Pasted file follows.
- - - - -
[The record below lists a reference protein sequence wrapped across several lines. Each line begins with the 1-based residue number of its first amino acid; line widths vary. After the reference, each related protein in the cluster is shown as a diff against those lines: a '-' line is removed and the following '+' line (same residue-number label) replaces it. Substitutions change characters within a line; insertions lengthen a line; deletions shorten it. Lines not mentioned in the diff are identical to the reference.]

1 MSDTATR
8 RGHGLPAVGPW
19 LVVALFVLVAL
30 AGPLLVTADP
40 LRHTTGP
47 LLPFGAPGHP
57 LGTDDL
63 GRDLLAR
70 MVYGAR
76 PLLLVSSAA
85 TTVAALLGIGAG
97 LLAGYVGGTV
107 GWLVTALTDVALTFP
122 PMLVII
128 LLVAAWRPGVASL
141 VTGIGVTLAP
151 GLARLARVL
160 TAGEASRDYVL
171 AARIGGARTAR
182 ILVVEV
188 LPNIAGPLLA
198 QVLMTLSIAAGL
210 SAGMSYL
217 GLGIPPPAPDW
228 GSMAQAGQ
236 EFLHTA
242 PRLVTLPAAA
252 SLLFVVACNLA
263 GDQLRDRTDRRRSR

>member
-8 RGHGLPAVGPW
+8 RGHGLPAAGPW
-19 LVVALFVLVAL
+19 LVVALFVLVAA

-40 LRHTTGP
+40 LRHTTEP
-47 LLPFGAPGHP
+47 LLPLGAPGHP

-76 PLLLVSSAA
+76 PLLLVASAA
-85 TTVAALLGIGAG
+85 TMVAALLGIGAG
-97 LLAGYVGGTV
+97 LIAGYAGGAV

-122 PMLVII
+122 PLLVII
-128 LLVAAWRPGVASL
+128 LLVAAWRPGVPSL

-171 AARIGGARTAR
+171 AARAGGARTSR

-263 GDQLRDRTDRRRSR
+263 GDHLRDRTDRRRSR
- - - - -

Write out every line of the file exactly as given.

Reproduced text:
[The record below lists a reference protein sequence wrapped across several lines. Each line begins with the 1-based residue number of its first amino acid; line widths vary. After the reference, each related protein in the cluster is shown as a diff against those lines: a '-' line is removed and the following '+' line (same residue-number label) replaces it. Substitutions change characters within a line; insertions lengthen a line; deletions shorten it. Lines not mentioned in the diff are identical to the reference.]

1 MSDTATR
8 RGHGLPAVGPW
19 LVVALFVLVAL
30 AGPLLVTADP
40 LRHTTGP
47 LLPFGAPGHP
57 LGTDDL
63 GRDLLAR
70 MVYGAR
76 PLLLVSSAA
85 TTVAALLGIGAG
97 LLAGYVGGTV
107 GWLVTALTDVALTFP
122 PMLVII
128 LLVAAWRPGVASL
141 VTGIGVTLAP
151 GLARLARVL
160 TAGEASRDYVL
171 AARIGGARTAR
182 ILVVEV
188 LPNIAGPLLA
198 QVLMTLSIAAGL
210 SAGMSYL
217 GLGIPPPAPDW
228 GSMAQAGQ
236 EFLHTA
242 PRLVTLPAAA
252 SLLFVVACNLA
263 GDQLRDRTDRRRSR

>member
-8 RGHGLPAVGPW
+8 RGHGLPAAGPW
-19 LVVALFVLVAL
+19 LVVALFVLVAA

-40 LRHTTGP
+40 LRHTTEP
-47 LLPFGAPGHP
+47 LLPLGAPGHP

-76 PLLLVSSAA
+76 PLLLVASAA
-85 TTVAALLGIGAG
+85 TMVAALLGIGAG
-97 LLAGYVGGTV
+97 LIAGYAGGAV

-122 PMLVII
+122 PLLVII
-128 LLVAAWRPGVASL
+128 LLVAAWRPGVPSL

-171 AARIGGARTAR
+171 AARAGGARTSR

-263 GDQLRDRTDRRRSR
+263 GDHLRDRTDRRRSR